• The entire "playing as monsters" rules (the reason the book exists to begin with) didn't exactly pan out well. Intended to show the flexibility of the system by letting you play as the iconic creatures of the game, the advancement tables for the monsters are extremely poorly-balanced and done with quantity over quality in mind. Some wind up rather pathetic (the medusa, whose entire existence is based on its petrifying gaze attack, can't do it until 6th level and can't do it regularly until 10th), and others hideously broken (the astral deva gets full cleric casting with eight skill points and full Base Attack), and all of them have to deal with irritating Level Adjustment setting their hit points, attack bonus, and skills well behind. To cap it all off, you're locked into your monster class and can't leave it until you finish advancement. It's hard to imagine how any of the designers could have imagined these characters would be fun to play. In fact, a blog post by the lead writer from the book reveals that he was opposed to the concept of monster heroes to begin with and intentionally wrote the rules to make them severely underpowered. Which only brings up the question of why Wizards of the Coast picked him to write the book in the first place. Unearthed Arcana in 3.5 Edition did, at least, offer some optional rules for spending XP to remove Level Adjustments, which helped a little.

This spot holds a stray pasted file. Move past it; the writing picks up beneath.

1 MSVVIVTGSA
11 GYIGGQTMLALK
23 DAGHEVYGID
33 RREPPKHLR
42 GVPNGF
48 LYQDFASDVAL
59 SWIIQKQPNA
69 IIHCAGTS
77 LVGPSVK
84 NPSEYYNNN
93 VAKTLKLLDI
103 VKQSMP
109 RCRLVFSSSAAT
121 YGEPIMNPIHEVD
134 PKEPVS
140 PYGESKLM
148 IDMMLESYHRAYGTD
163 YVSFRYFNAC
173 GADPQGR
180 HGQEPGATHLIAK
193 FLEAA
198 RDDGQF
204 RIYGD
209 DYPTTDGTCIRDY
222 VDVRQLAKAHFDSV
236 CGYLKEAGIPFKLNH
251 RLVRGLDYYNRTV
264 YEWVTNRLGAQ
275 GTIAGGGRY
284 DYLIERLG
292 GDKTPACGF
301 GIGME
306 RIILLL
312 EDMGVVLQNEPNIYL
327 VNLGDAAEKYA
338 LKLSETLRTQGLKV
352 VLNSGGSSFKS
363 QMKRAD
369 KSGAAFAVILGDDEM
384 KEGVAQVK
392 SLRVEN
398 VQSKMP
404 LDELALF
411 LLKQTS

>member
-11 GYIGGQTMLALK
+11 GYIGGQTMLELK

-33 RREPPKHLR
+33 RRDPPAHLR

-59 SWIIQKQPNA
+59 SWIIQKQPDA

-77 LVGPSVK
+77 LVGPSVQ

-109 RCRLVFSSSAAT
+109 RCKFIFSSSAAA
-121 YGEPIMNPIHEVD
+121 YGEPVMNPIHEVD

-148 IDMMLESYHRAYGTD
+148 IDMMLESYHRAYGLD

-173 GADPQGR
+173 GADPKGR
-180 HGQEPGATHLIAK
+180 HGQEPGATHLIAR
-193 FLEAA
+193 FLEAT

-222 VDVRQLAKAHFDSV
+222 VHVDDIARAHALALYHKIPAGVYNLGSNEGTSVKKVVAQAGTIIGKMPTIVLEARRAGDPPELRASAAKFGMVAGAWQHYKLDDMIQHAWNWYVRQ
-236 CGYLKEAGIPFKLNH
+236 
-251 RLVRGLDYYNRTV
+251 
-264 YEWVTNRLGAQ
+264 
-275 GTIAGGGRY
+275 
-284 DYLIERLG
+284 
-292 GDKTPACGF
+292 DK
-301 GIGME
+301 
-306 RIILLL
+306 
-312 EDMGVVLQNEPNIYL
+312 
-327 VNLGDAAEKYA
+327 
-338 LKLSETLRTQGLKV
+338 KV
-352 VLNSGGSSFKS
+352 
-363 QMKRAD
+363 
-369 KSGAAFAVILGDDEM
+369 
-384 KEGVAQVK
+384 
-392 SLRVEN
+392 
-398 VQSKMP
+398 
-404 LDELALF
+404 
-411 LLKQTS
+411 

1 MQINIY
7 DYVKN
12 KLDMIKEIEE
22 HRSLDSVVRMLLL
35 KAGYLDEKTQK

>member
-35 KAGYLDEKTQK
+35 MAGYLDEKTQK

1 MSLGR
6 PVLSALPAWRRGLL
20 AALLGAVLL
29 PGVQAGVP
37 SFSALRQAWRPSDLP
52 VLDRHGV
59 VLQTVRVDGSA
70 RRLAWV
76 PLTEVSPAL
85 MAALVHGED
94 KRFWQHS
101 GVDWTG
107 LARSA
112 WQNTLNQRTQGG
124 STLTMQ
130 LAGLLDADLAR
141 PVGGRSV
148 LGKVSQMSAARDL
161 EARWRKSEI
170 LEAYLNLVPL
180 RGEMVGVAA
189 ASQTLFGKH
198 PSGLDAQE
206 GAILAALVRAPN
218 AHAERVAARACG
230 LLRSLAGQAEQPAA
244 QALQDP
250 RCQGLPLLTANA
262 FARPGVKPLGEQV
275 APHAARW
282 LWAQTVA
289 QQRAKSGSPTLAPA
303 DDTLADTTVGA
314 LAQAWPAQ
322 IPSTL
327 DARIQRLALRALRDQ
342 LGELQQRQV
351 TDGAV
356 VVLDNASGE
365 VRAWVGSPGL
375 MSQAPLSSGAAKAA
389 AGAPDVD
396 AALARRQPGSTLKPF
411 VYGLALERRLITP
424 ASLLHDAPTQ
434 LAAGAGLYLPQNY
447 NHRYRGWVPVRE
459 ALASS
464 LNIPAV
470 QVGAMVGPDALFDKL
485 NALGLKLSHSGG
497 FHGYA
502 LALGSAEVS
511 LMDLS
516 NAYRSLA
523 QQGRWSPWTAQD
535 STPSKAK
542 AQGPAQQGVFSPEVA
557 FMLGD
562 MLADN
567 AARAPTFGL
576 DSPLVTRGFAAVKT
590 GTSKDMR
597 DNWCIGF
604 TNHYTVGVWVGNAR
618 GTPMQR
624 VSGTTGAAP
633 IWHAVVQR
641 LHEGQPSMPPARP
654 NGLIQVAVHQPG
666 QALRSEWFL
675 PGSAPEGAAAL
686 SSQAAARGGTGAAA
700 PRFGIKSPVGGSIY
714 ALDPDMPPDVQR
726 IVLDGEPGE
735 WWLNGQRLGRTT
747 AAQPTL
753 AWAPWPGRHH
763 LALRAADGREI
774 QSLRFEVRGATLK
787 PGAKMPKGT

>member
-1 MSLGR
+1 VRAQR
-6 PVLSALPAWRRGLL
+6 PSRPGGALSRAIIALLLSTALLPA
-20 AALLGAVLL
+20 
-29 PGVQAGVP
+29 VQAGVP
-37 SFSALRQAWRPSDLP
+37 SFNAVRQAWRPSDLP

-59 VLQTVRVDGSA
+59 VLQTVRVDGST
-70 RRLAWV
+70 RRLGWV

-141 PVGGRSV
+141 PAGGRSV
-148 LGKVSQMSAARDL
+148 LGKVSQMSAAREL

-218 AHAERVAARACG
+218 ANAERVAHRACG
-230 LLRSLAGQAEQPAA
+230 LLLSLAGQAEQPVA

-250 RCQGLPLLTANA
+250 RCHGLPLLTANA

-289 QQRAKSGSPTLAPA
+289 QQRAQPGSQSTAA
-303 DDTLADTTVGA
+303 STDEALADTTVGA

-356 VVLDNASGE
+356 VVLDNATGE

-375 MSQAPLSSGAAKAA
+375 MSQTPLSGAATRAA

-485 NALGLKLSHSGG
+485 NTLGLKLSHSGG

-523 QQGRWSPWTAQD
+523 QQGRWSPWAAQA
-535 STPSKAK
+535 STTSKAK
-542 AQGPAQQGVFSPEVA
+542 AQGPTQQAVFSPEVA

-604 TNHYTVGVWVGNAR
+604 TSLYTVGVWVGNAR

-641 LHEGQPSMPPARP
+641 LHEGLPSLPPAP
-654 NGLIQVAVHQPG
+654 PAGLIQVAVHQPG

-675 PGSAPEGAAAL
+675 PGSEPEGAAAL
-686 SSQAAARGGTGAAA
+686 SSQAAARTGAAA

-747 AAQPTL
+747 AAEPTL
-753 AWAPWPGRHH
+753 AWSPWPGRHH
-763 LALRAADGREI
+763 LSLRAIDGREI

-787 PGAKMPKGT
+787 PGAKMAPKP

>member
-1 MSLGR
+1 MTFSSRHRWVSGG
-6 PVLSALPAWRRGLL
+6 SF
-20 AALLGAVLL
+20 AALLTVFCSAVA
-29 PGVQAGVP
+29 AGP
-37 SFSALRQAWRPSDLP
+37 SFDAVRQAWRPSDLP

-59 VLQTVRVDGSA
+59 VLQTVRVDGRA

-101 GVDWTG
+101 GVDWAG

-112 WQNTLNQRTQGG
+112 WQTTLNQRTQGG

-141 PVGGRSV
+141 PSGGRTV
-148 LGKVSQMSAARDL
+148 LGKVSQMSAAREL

• Grappling in 3rd edition is considered confusing and generally isn't worth it versus hacking a creature to death. On the flip side, monsters that grappled were frequently obscenely overpowered. First of all, because grapple modifiers were calculated based on the creature's Base Attack Bonus combined with its Strength modifier, and an extra modifier based on size. Big creatures got large bonuses to grapple checks simply for being big, and being big also tended to go with lots of hit dice (boosting the Base Attack Bonus) and high Strength. This meant that a Huge or larger monster tended to have a grapple modifier so high that even the best grappling build of a PC (which usually meant that the character was poorly optimized in most other respects) had absolutely no chance of ever escaping a grapple. Combine this with the fact that most monsters that were grapplers had an ability to do so as a free action after hitting with an attack, and this resulted in a lot of pain, especially if the GM was mean and had creatures grab a single character and run away (or worse, flew, burrowed, or swam away). However, the 3rd edition grappling rules are the very soul of clarity compared to the 1st edition unarmed combat (grappling/pummelling/overbearing) rules. It wasn't all that uncommon for the bad guys to kidnap, imprison, or otherwise de-equip the party, only for the DM to suddenly announce that the party found a crate of daggers when one of the players pointed out "So I guess we'll be using the unarmed combat rules?"